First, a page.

Justin Masterson avoided arbitration with the Indians last week by agreeing to a one-year, $9.7625 million contract, but today he told Paul Hoynes of the Cleveland Plain Dealer that the two sides remain in touch about a possible contract extension.
Masterson has the ability to become a free agent after this season, but he expressed optimism about sticking around for the long-term by saying, “I figure somehow, someway I end up still being here for a few more years.” It’s believed that the Indians have made an offer in the range of three or four years while Masterson’s agent, Randy Rowley, has submitted a counteroffer. Masterson is hoping for some sort of resolution before the start of the regular season.
“There’s nothing monumental,” said Masterson, “but we have talked a little bit. I would imagine if something gets done it would be before the season begins. That’s probably where we’re at.”
Masterson turns 29 in March and owns a 4.08 ERA over 135 starts and 10 relief appearances since coming over from Boston in the Victor Martinez trade in 2009. He posted a 3.45 ERA and 195/76 K/BB ratio in 193 innings last year. His 24.3 percent strikeout rate was the best of his career and 13th-highest among qualified starters. It will be interesting to see what he commands in an extension, as Hoynes makes an argument that he is comparable to Homer Bailey, who recently inked a six-year, $105 million extension with the Reds.
The Mets entered Sunday night’s game against the Pirates with a disappointing 20-27 record. While the club has dealt with a litany of injuries, manager Terry Collins has also drawn criticism for in-game decision-making, particularly regarding his decision-making.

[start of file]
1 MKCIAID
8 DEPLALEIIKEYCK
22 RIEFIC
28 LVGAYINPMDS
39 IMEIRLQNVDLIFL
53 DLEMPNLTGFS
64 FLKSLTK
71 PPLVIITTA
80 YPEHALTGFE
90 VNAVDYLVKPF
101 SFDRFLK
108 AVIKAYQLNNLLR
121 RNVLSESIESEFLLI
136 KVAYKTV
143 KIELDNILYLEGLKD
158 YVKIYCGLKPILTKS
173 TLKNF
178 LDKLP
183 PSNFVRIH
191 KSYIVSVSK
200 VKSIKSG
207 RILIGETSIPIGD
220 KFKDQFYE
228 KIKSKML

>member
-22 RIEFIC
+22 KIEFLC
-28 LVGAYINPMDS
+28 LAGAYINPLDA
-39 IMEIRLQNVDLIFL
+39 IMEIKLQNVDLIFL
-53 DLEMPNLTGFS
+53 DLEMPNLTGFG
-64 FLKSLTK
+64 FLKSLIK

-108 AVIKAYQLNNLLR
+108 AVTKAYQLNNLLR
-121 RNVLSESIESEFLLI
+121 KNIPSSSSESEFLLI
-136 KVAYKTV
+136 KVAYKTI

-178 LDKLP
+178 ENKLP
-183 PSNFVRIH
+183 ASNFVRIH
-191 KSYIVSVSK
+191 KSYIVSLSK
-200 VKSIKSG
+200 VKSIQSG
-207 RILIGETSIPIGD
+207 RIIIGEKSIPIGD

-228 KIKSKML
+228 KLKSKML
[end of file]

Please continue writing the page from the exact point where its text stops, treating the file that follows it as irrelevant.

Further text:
Owner Fred Wilpon is still Collins’ strongest supporter, however, Newsday’s Marc Carig reports. As a result, the team is unlikely to make a managerial change anytime soon. If the Mets continue to struggle, though, ownership may feel pressured to make a change.
Collins became the longest-tenured manager in Mets history last week. Collins managed the Mets to a 77-85 record in 2011 and has overall helped the club go 501-518, winning the NL Pennant in 2015. He is not signed to a contract beyond this season.
Twins first baseman Joe Mauer had a game for the record books on Sunday against the Rays. He finished 4-for-5 with an RBI double, a solo home run, two singles, and three walks in eight plate appearances. Unfortunately for him, the Twins still lost 8-6 in 15 innings.
ESPN’s Stats & Info notes that Mauer is the first Twin to reach base seven times in one game since Rod Carew in 1972 against the Brewers. The last player to reach base seven times in one game (without the aid of an error) was Giants shortstop Brandon Crawford on August 8 last season against the Marlins. The feat has only been accomplished seven times this decade, so about once a year.
After Sunday’s game, Mauer is batting .283/.363/.408 with three home runs, 18 RBI, and 23 runs scored in 171 plate appearances. Not too shabby.